Operation Tailwind is only one instance of the allegations that nerve gas was used in the Vietnam War. On August 8, 1970, the Swedish newspaper, Dagens Nyheter, reported that VX nerve gas was used by American Special Forces in Cambodia:9
"A military source in Saigon says that a deadly nerve gas has been used against North Vietnamese troops in Cambodia last year. It was part of an experiment called 'Project Waterfall' -- a top-secret experimental program headed by the U.S. Department of Defense. The gas, with the code name VX, was dropped from airplanes over an area chosen by the American Special Forces. . . "
The story was originally reported by Tom Marlowe of the Dispatch News Service in Saigon. According to Marlowe, his sources said two one-hundred-pound containers of oily VX were spread over an area of Cambodia believed by the Special Forces to be massed with North Vietnamese troops. This phase of Operation Waterfall, which took place during 1969, was called Operation Redcap. There was no indication what results were achieved.
The New York Times, on May 8, 1970, reported that GB, a lethal nerve gas, had been stored at Bien Hoa Air Base in Vietnam. A press conference was held in Boston by the National Committee for a Citizens Commission of Inquiry on United States War Crimes in Vietnam. This was a private group of citizens. Former Army Lt. Larry Rottman spoke at this conference. He said that in 1967 and 1968 he saw containers marked with the code name GB stored at Bien Hoa Air Base. Although he did not see it being used, he had heard reports of it being used.10 GB was a code name for sarin.
By 1970, then, rumors and reports had leaked out that nerve gas had been stored in South Vietnam and used by the U.S. military. In the defense of their "Valley of Death" broadcast, Oliver and Smith refer to statements of witnesses that a blond American who was believed to be a defector was killed in Operation Tailwind.11 Lt. van Buskirk immediately knew that the blond man was American and gave him a chance to come back, but was rebuffed. His colonel told him not to discuss the incident and not to include the killing of the blond man in his after action report. The colonel led him to believe that the blond man was a Russian who was mistaken for an American and said to "forget this ever happened." However, Lt. van Buskirk had been told by a Military Intelligence officer in Saigon that he might find "turncoats" on this mission and that he should not bring back prisoners for any reason.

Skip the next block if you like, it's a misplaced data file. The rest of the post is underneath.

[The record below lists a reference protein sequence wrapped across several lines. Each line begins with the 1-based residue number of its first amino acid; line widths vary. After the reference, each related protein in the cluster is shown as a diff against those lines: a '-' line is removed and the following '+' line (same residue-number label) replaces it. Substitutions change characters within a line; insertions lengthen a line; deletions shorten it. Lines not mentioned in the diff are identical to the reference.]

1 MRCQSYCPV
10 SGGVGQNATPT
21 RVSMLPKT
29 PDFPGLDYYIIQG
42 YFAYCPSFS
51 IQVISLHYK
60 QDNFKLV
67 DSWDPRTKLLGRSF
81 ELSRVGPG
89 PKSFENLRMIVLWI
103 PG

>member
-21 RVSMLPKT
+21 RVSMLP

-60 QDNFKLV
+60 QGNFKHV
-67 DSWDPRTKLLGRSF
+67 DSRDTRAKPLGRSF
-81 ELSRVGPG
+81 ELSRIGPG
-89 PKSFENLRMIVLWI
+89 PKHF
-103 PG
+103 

My tour of duty in Vietnam was from April 7, 1969 to March 28, 1970. Not long after I came in country, I met a blond haired young man who was an interpreter in a Montagnard village. He was organizing the gathering of evidence that nerve gas was being used. The next time I planned to meet with him, his friends said he was never coming back. If this was the same man that Lt. van Buskirk fragged about a year and a half later, the allegations about nerve gas in Operation Tailwind might be less important than the allegations that there were Americans who had fled to Laos, for whatever reason.
Another informant that nerve gas was being used was a mortarman in the 22nd Infantry Battalion, First Brigade, 4th Infantry Division. Ths informant showed me crates for artillery rounds which had been opened. They had unusual markings. He was certain that the rounds contained sarin. As a mortarman, I was familiar with the standard types of rounds which we used every day. We used high explosive, white phosphorus and illumination. We had been told in Advanced Infantry Training that there were rounds with other color codes, but that we would never see them in Vietnam.
My informant was later murdered. He was shot by a 105 howitzer round at close range while he stood in chow line in 1970. The 105 squad had practiced for two weeks to make it look like an accident. After he died, I was ordered by a commanding officer to gather all of his clothes and personal effects and throw them in a trash barrel on top of the body parts to be burned. I found some pictures in the leg pocket of his fatigues. These pictures show who he was and who his friends were. Intelligence cultists who are hiding war crimes have gone to an extraordinary effort to suppress any knowledge of his murder.